It’s not just online services and websites targeted toward children that need to be diligent about following Children’s Online Privacy Protection (COPPA) regulations. A few months ago the Federal Trade Commission (FTC) took two companies to court for violating COPPA.
These most recent cases highlight two ends of the spectrum of COPPA violators: One was an app specifically targeted toward children, while the other was a popular app for all audiences that had a faulty age-gate mechanism and was collecting personal information from children under age 13 who were using the app.
Regardless of the audience a website or online service is intended for, these recent cases underscore the importance for companies to ensure they comply with COPPA.
COPPA first went into effect in 2000. It only applies to children under 13 because that age group was deemed the most vulnerable to online marketing (although best practices suggest asking parental permission for all minors). Two years ago the FTC revised the COPPA Rule to keep pace with rapidly changing technology by adding five additional regulations to the existing set of rules. The updates include expanding the types of personal information companies cannot collect from minors under the age of 13 unless the company gets verifiable parental consent (VPC).
The COPPA rules are fairly straightforward, however companies struggle with compliance and implementation. One of the challenges for companies is the process of notifying parents and obtaining VPC before the child or parent loses interest. To combat this concern, the FTC is currently encouraging more user-friendly ways to obtain parental consent. For instance, in the near future, some companies could have a one-stop site where parents can manage consent and controls of the apps, websites and online services their children access.
For companies operating globally the challenges to comply with COPPA don’t stop at obtaining VPC. Changes in the proposed EU Data Protection Regulation will define children as data subjects for the first time. Under the EU Data Protection Regulation, data collected from children under 13 will necessitate parental consent. This will require companies operating in the EU to implement a mechanism to verify that consent was given by the parent and not the child. Companies operating globally will need to comply with both COPPA and EU regulations.
Technology changes rapidly and today’s youth can access the Internet in myriad of ways and share information with nearly every device they use. Children under the age of 13 can play games on mobile devices, meet other players virtually and share their personal information. According to data from InternetMatters.org, 45 percent of parents whose children had a profile on Facebook didn’t know the minimum age restriction was 13. From toddlers to teens, kid’s online activity is monitored and their personal data is collected, stored and possibly shared.
Our own analysis, using TRUSTe’s comprehensive Website Monitoring Service, of the levels of tracking on 40 of the top websites visited by children discovered 1,110 third party trackers on these websites from 644 different tracking organizations. There was an average of 24 third party trackers on pre-school websites, 25 on education sites, 29 on gaming sites and 34 on entertainment sites. The level of tracking varied significantly, ranging from less than 10 to over 180 third party trackers on the 40 sites analyzed.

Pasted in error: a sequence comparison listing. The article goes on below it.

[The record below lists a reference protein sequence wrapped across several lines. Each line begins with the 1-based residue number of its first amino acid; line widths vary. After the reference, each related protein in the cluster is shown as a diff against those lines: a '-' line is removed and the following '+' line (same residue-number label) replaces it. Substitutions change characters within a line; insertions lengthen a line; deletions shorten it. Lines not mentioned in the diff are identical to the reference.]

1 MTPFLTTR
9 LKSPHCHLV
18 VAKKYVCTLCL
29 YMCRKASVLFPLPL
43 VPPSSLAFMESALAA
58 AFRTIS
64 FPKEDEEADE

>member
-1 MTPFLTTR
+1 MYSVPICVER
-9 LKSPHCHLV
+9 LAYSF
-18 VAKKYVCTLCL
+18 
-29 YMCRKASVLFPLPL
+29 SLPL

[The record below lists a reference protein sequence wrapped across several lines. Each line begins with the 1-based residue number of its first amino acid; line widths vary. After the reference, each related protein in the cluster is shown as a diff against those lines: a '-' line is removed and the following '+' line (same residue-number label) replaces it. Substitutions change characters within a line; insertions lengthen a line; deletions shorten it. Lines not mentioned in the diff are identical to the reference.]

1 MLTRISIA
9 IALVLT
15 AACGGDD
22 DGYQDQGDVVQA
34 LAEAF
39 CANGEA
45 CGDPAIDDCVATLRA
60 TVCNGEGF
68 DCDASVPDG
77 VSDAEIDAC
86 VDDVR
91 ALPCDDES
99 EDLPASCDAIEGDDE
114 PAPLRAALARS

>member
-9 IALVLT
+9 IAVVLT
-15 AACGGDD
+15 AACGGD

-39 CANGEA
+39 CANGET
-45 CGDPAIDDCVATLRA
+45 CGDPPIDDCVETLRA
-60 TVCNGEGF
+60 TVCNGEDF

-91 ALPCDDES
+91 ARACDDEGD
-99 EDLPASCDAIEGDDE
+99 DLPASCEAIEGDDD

In some cases it’s not the responsibility of the website or online service provider to determine the age of its users, like if a child lies about their age. However, if at any point during that child’s use of the website or online service the site administrators learn that user is 13 or younger, COPPA rules kick-in.
The most successful companies earn parents’ trust by being transparent about how they use kids’ data.Consumers lose trust when companies lack transparency with the information that’s being collected—and even more so with children. Not only does that cause a loss of trust but if a website doesn’t comply with COPPA, it can incur severe penalties.
Despite COPPA critics saying the regulations are difficult to enforce because children under 13 can lie and say they’re older, the FTC is continuing to clarify how companies can successfully abide by COPPA. This past summer, the FTC revised its FAQs to clarify the rules for mechanisms companies can use to obtain VPC. The updated FAQs provide greater flexibility when it comes to implementing VPC mechanisms—for instance, credit cards do not have to be in conjunction with a transaction. Companies can now use other types of checks to make sure it’s the parent providing the credit card information and not the child, as well as the ability to use third-party platforms to obtain consent.
To learn more about how COPPA impacts your organization, we invite you to attend these upcoming events: On October 30 I will be joining Peder Magee from the FTC for an IAPP web conference on COPPA and kids' privacy. Then, on November 19 I’ll be speaking on a panel of privacy experts at the IAPP Data Protection Congress in Brussels.
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